All week I have been searching for the perfect poem to feature today on Poetry Wednesday. I have two book reviews coming up and both authors are poets (Madeleine L’Engle and Deborah Larsen), but I couldn’t find any complete or reliable examples of their poetry online and didn’t have time to request anything from the library, so a Poetry Wednesday that coincided with those reviews was out of the question. I had The Best American Poetry 2003 checked out from the library, so I decided to give that ago. Let me just say, I’ve been so disappointed! Nothing in here is really very interesting at all, and maybe it’s just because it was all very trendy stuff 7 years ago that just isn’t my aesthetic, but I’ve only liked 3 or 4 poems I’ve read out of at least 100. Finally, though, after reading 3/4 of the book, I found a poem that I thought suited my tastes and Poetry Wednesday. Maybe one day I’ll include a poem I don’t really like so we can talk about that, but not today. Today I have a poem by Ruth Stone, a local Virginia poet who I think I will like very much. I’m thrilled to have found her work and hope to read more. Here is the poem chosen for today, titled “Lines”.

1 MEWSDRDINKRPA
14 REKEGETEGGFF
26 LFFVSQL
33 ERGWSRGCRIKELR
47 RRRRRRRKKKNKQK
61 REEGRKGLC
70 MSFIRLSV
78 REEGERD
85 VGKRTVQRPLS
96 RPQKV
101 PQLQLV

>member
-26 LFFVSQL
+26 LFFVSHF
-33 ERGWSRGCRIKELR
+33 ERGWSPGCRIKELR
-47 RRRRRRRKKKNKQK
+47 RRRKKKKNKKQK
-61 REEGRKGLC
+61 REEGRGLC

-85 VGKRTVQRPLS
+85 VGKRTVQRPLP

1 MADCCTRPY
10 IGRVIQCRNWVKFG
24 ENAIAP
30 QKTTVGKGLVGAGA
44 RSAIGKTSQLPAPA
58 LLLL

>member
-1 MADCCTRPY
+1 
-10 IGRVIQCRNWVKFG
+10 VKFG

Voice, perhaps you are the universe,
the hum of spiders.
If on the mountain a single bear
comes into the orchard;
much less, the husk of a locust
drops from the currant bush;
or the wind rattles a loose clapboard,
exchanging one skin for another –
it is the self longing to cross the barrier.
Sensing the visitors who hide among us,
the air enters and takes away.
Sharp as the odor of fresh sawdust,
the color of lost rooms,
those erotic odors, angst of brevity;
like crossing your thighs
in a spasm of loneliness.
A lot of times, it’s better to know nothing about the author. A poem should be able to stand alone, and I believe this one does. However, the life story of the poet adds even more to this poem. I know that some people say we should ignore the life story and history of the author, but I think it can be a good thing. No the poet does not always talk about himself or herself, but they often do. Let’s look at Stone’s history: Ruth Stone grew up on rural Virginia and in 1959, her husband committed suicide, leaving her alone to raise three children. I read this poem before knowing that and again after. Those last five lines are so poignant when you put it in that context. The more I read this poem, the more it moves me.